When on October 2 3, 1642, the first battle of the war was fought at Edgehill, Cromwell’s troop was one of the few not swept away by Rupert’s headlong charge, probably because coming late upon the field he did not join the main army till the Royalist horse had ceased to trouble it. At all events, he took his share in the indispensable service rendered by the little force of cavalry remaining at Essex’s disposal, when in the opposing ranks there was no cavalry at all. It was the co-operation of this force which, by assailing in flank and rear the King’s foot regiments, whilst the infantry broke them up in front, enabled the Parliamentary army to claim at least a doubtful victory in the place of the rout which would have befallen it if Rupert, on his late return, had found his master’s foot in a condition to carry on the struggle. Whatever else Cromwell learnt from his first experience of actual warfare, he had learnt from Rupert’s failure after early success never to forget that headlong valour alone will accomplish little, and that a good cavalry officer requires to know when to draw rein, as well as when to charge, and to subordinate the conduct of the attack in which he is personally engaged to the needs of the army as a whole.

Many months were to pass away before Cromwell was to measure swords with Rupert. He remained under Essex almost to the end of the year, and was present at Turnham Green, when Essex saw Charles, after taking up a position at Brentford in the hope of forcing a passage to London, march off to Reading and Oxford without attempting to strike a blow. Towards the end of 1642, or in the early part of 1643, Cromwell had work found for him which was eventually to breathe a new spirit into the Parliamentary army. Enormous as was the advantage which the devotion of London conferred upon Parliament, London by no means exercised that supreme influence which was exercised by Paris in the times of the French Revolution. Both parties, therefore, put forth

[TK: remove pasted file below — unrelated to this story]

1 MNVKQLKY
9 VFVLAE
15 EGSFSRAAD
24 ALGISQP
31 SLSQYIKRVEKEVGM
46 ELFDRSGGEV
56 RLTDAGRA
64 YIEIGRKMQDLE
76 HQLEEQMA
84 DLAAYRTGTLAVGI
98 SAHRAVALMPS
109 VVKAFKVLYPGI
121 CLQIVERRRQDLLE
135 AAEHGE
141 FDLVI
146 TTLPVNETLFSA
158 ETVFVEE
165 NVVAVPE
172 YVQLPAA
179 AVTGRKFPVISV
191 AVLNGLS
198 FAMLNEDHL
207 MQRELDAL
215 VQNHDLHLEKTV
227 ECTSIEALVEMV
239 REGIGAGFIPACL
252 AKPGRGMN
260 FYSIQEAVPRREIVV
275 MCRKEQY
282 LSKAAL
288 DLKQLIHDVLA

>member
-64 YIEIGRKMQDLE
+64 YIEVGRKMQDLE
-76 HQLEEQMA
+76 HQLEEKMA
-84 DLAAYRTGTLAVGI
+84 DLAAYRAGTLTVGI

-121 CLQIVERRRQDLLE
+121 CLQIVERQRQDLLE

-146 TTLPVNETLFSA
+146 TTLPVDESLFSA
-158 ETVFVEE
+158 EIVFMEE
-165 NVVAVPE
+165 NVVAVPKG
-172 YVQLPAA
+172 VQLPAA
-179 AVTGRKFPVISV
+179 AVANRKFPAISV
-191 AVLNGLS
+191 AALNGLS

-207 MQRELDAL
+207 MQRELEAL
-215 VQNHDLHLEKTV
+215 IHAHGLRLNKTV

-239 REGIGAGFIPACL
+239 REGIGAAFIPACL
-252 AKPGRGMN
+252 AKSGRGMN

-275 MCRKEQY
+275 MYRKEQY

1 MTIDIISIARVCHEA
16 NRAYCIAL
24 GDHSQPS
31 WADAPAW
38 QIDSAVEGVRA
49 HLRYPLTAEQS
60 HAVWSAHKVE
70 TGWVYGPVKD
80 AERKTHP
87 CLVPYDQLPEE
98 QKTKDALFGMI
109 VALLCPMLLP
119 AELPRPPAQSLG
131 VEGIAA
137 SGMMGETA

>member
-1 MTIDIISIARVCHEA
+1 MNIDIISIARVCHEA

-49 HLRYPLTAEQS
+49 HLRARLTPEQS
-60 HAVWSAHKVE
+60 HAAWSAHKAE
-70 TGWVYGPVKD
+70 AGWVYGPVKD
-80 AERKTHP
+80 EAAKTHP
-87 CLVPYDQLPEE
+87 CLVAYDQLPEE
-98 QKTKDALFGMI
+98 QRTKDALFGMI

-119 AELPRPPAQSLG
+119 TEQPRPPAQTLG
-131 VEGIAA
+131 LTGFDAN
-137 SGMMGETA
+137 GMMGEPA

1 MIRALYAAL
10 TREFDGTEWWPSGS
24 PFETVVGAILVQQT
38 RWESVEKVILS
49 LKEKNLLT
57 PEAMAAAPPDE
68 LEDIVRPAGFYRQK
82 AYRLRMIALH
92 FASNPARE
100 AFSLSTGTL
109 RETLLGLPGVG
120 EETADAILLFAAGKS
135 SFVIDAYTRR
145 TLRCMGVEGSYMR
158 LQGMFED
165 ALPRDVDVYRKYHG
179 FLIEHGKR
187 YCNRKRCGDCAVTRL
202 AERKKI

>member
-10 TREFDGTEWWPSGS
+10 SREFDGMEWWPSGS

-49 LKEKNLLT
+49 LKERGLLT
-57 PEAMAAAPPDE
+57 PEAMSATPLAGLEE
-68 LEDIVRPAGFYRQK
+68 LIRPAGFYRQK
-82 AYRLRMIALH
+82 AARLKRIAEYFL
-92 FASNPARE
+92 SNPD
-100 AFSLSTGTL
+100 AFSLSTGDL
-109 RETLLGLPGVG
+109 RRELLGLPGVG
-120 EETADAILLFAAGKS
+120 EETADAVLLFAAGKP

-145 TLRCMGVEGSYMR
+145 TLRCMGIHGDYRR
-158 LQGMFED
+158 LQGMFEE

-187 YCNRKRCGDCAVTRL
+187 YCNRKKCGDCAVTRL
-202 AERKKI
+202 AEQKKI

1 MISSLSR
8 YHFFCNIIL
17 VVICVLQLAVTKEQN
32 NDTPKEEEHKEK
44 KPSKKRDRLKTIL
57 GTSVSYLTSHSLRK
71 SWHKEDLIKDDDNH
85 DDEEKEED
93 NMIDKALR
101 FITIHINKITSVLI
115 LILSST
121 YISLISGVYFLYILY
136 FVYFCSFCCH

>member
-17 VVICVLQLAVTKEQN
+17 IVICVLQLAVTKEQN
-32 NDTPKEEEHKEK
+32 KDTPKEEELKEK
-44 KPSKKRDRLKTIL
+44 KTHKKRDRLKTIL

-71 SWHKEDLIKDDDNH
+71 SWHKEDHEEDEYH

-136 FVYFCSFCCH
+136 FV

their efforts in organising local forces, but of all the local organisations which were brought into existence, the only one entirely successful was the Eastern Association, comprising Essex, Suffolk, Norfolk, Cambridge and Herts, and that mainly because Cromwell was at hand to keep it up to the mark. There was to be a general fund at the service of the association, whilst the forces raised in the several shires of which it was composed were to be at the disposal of a common committee.

In England generally the first half of 1643 was a time of desultory fighting, alternating with efforts to make peace without the conditions which might have brought peace within sight. It was not to be expected either that Parliament would accept Charles on his own terms, or that Charles would bow down to any terms which Parliament was likely to offer. Cromwell, at least, took no part in these futile negotiations, and did all that in him lay to clear the counties of the Eastern Association from Royalists, and to put them in a state of defence against Royalist incursions. At some time later than January 23, and before the end of February, he was promoted to a colonelcy. In March he was fortifying Cambridge, and urgently pleading for contributions to enable him to complete the work. Again we find him sending to arrest a Royalist sheriff who attempted to collect soldiers at St. Albans, and then hurrying to Lowestoft to crush